The Shape Tools

Geometric shapes, despite their simple look, are useful for many drawing techniques (and not only vector drawing). With path operations (Union, Difference, etc…), you can quickly get awesome results from some elementary shapes. You can even further improve that with path tools. Both path operations and path tools are detailed in later sections.

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Let’s draw some geometric shapes. All the shape tools follow similar rules to let you create and edit your shapes. But each tool has specific options: for example, a circle can become a pie wedge, or a rectangle can have its corners rounded.

To create a geometric shape:

  • enable the relevant tool in the toolbar (by clicking on it);
  • press the mouse button and hold, while you drag the mouse;
  • release the mouse button to display the shape.

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Click and drag to create a shape.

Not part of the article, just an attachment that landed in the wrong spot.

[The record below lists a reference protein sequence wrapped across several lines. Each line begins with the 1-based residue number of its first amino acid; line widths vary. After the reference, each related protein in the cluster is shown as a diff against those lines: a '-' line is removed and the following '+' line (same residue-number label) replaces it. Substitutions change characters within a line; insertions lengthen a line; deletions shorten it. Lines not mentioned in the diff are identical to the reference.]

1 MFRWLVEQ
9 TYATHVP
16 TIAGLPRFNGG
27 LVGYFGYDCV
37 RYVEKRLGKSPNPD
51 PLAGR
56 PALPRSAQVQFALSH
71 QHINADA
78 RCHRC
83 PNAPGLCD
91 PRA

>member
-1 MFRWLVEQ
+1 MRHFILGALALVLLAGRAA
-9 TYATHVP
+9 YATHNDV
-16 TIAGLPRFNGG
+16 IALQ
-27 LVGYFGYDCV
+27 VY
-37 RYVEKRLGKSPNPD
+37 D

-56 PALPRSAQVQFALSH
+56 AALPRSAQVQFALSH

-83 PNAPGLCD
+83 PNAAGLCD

Once the mouse is released and the shape is displayed, various handles will become visible. Many, if not all of Inkscape’s tools use handles, for one purpose or another. But it’s the handles of the geometric shapes which are used for creating many fancy and exciting effects. The handles may be tiny circles, squares and/or diamonds. Sometimes, the same handles can be available for different tools. We will learn more about each handle’s function in the following chapters.

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Primitive shapes provide handles as squares, circles or diamonds.

Many features of Inkscape are accessible through keyboard shortcuts, and sometimes even only through key shortcuts. While drawing your shape:

  • press Ctrl while you drag the mouse, with the Rectangle and Ellipse tools, to create squares and circles;
  • press Shift while you drag to draw from the center, rather than from one corner.

Try drawing some shapes, with and without those keys to get an idea of how they can be used.

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Sketching a cloud from ellipses.